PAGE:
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Snow Bears (BBC) - TV Review

Snow Bears

Review by Rob Carnevale

IndieLondon Rating: 3.5 out of 5

KATE Winslet – aka Titanic‘s Rose – may have had another dramatic encounter with an iceberg (or several, to be precise) but on this occasion, things had a much more positive outcome.

The actress turned narrator for BBC1’s Boxing Day nature treat Snow Bears, which chronicled the adventures of a mother polar bear and her two cubs (a brother and sister) as they travelled the 400 miles to find fresh seals on the North Pole ice.

Designed as a winter heart-warmer more than a hard-hitting expose of the perils faced by one of nature’s most beautiful – but endangered – beasts, the show nevertheless balanced comedy with peril across 60 magical minutes.

As ever, the camera-work was stunning, aided – no doubt – by the BBC’s choice of location: Svalbard, where the way in which the light falls on the ice creates some truly colourful backdrops. But then who can resist the sight of baby polar bears… white fur-balls of irresistible cuteness, whose almost every exploit conjured a snigger or heart-in-mouth gasp at some point?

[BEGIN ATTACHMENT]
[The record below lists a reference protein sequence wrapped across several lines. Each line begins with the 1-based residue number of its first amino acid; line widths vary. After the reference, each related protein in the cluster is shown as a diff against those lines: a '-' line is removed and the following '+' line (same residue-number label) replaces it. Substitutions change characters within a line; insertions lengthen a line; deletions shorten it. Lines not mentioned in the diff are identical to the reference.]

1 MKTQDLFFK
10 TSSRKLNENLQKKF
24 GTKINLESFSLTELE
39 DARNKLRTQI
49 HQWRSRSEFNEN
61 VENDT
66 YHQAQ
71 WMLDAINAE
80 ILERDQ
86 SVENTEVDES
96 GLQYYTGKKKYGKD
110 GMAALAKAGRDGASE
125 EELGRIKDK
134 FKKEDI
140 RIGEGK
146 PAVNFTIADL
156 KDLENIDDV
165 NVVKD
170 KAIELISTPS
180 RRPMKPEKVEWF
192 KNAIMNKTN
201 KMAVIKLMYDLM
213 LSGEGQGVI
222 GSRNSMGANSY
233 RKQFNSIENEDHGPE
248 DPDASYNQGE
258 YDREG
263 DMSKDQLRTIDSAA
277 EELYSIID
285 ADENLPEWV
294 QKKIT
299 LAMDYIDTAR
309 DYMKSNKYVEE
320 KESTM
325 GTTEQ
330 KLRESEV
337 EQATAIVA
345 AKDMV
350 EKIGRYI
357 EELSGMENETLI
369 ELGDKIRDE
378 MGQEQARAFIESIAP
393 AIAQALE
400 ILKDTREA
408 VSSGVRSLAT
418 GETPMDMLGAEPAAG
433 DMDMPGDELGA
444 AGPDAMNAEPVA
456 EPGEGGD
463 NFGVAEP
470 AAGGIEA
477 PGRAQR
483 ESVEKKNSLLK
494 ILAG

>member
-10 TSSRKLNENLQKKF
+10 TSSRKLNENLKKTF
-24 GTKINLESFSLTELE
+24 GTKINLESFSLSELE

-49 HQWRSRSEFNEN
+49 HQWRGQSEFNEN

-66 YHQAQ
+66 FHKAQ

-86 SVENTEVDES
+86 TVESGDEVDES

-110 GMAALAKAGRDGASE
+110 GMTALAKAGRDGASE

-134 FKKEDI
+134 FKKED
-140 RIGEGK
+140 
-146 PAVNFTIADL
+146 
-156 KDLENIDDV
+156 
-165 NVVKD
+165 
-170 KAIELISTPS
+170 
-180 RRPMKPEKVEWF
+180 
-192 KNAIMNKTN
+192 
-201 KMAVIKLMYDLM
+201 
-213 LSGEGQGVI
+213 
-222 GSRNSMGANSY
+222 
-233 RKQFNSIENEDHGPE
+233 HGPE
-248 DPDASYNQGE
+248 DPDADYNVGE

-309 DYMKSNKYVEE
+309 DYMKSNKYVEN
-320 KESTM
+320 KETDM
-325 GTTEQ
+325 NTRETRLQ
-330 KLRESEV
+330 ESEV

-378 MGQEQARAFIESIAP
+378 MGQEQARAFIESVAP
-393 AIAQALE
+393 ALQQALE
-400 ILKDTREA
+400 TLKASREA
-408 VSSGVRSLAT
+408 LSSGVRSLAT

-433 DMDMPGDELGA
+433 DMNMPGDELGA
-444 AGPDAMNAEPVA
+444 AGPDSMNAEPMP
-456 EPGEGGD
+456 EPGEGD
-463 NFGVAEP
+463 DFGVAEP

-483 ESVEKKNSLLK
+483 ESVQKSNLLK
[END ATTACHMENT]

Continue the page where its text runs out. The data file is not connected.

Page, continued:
Primary among the threats facing them was an amorous male suitor to their mum – a beast of a bear capable of eating the cubs to have his frisky way. A chase up a mountain provided one of those will they/won’t they edge-of-the-seat encounters that made the likes of Blue Planet II and Planet Earth II so gripping at times.

Another sequence found mother bear cast adrift amid a glacial avalanche, and momentarily separated from her cubs. You could really see the fear in her eyes as she attempted to find them.

But there were plenty of comical moments to savour too, from the slapstick sight of the cubs struggling to maintain their balance on the ice-plains (or, quite simply, falling on their faces), or seal hunting (which only ends successfully every 1 in 10 times).

Admittedly, the fact that the show, as a whole, had been dramatized to capture the arduous nature of the journey did blunt some of the show’s dramatic edge, while the lack of those hard-hitting facts diluted its potency given the immediacy of the threat facing this beautiful species.

But in the main, Snow Bears existed to celebrate this beauty. And it did just that in consistently wonderful ways.